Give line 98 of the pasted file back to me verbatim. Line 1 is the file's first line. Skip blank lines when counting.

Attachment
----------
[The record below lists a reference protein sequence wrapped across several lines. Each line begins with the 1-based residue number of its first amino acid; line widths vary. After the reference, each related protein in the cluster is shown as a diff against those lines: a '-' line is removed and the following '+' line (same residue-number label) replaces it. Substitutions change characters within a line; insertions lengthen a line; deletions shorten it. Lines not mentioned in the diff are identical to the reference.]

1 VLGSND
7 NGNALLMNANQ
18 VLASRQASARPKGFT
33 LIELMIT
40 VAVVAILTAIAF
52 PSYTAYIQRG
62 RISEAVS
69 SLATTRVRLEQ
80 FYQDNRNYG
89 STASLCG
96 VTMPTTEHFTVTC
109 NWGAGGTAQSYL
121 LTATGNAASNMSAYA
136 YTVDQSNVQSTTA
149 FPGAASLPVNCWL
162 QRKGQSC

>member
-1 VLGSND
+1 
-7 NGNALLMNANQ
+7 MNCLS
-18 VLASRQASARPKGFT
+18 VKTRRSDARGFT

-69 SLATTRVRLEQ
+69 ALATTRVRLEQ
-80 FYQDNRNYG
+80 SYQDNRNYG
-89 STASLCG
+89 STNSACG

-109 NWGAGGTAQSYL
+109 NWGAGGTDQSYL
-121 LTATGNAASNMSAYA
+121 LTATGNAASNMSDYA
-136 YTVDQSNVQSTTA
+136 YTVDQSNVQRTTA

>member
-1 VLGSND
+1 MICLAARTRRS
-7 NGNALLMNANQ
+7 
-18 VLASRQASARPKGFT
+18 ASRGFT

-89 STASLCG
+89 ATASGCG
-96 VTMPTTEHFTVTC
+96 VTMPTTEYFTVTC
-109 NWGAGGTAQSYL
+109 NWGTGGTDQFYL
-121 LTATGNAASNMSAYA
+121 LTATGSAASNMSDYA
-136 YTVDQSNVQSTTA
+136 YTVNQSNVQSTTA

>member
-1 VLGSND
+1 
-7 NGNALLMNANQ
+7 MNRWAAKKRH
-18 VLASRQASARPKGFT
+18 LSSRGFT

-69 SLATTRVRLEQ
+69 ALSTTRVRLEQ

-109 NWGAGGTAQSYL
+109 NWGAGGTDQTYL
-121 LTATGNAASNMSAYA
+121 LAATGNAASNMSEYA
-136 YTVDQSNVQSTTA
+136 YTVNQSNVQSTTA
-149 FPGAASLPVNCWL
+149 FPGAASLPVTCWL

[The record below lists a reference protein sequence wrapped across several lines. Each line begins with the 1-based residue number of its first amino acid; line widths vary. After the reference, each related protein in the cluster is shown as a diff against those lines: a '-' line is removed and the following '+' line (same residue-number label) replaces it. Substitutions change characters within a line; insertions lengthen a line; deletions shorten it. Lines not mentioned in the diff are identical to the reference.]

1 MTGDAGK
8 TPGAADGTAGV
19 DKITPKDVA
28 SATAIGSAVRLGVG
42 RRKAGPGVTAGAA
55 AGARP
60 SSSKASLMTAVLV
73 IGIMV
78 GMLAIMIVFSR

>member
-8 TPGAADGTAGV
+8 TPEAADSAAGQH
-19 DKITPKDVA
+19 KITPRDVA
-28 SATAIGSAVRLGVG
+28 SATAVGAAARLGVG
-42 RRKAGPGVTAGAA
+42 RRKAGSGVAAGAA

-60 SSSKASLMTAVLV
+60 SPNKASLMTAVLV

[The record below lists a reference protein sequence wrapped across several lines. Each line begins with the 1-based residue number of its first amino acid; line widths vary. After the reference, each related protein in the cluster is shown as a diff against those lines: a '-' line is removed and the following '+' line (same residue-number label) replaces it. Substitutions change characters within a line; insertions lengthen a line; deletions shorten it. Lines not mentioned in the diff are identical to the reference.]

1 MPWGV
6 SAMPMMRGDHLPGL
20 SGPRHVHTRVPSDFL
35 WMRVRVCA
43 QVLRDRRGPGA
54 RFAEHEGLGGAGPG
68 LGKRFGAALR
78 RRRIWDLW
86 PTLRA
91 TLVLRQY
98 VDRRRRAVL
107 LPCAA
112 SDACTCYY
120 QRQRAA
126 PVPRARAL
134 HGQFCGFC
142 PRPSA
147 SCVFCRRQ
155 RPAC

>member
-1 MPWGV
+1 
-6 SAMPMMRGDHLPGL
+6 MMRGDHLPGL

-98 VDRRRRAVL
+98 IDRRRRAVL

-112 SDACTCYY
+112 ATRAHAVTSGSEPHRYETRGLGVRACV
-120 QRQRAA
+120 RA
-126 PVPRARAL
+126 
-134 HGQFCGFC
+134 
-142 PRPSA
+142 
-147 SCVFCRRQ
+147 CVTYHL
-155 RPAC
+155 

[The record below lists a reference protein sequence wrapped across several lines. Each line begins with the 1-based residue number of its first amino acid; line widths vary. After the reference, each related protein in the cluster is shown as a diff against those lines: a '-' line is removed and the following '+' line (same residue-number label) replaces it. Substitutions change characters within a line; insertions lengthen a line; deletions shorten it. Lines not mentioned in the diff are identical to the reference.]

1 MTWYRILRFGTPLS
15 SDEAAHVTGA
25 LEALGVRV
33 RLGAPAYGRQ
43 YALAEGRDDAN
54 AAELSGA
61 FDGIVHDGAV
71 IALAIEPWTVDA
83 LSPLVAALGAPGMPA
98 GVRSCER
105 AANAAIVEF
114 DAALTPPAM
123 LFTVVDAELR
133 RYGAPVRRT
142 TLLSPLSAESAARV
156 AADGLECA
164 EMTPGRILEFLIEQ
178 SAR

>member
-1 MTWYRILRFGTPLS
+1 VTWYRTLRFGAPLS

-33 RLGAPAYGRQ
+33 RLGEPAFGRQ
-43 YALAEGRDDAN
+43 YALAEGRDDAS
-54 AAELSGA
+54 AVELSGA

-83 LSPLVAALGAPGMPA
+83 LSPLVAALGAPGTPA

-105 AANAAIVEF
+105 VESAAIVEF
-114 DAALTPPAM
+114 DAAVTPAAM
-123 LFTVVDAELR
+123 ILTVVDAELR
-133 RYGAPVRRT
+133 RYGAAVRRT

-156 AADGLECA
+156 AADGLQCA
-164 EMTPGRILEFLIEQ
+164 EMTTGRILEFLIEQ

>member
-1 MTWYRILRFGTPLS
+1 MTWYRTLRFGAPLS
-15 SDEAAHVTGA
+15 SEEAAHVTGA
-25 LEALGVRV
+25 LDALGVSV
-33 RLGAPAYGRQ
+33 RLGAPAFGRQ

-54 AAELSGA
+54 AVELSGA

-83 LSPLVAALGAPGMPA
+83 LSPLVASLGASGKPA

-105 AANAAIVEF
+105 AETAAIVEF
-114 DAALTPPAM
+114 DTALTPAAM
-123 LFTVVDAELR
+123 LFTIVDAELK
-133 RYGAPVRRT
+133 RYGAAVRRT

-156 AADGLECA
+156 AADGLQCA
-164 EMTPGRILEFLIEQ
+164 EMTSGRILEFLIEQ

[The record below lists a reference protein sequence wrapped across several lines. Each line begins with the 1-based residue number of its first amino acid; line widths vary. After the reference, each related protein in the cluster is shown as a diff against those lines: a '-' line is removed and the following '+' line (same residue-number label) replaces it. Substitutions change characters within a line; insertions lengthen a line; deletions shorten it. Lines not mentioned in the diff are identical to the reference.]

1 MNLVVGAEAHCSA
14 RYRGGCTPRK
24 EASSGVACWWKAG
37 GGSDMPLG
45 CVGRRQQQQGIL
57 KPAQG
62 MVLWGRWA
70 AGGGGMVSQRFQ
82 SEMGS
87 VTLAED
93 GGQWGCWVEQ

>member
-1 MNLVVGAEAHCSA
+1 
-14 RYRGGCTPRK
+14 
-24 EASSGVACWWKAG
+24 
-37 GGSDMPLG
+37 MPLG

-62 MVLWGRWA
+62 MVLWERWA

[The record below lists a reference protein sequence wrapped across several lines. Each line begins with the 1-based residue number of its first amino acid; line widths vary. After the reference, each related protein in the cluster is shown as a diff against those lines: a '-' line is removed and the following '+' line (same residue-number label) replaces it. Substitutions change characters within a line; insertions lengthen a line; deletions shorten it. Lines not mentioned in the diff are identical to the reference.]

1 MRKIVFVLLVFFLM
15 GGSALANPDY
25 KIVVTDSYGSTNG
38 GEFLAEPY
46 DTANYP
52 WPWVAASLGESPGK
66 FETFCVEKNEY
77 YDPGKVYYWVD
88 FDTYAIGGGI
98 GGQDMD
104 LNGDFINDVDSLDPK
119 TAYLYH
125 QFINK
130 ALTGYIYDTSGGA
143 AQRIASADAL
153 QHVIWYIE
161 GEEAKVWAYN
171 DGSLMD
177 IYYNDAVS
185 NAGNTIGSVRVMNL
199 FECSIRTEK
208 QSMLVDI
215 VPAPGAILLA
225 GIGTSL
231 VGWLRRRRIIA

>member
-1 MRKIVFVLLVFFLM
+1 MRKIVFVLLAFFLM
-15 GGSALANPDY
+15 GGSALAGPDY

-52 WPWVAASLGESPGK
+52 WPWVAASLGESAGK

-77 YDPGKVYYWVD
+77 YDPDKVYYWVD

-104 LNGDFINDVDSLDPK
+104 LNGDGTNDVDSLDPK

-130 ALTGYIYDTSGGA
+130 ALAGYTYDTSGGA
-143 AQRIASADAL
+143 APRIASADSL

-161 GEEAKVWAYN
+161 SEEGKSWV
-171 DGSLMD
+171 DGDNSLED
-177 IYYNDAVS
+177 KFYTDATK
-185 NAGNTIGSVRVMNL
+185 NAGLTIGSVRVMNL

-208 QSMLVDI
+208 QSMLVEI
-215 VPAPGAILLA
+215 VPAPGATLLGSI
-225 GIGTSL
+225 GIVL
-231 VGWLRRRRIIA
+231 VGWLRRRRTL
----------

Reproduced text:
54 RFAEHEGLGGAGPG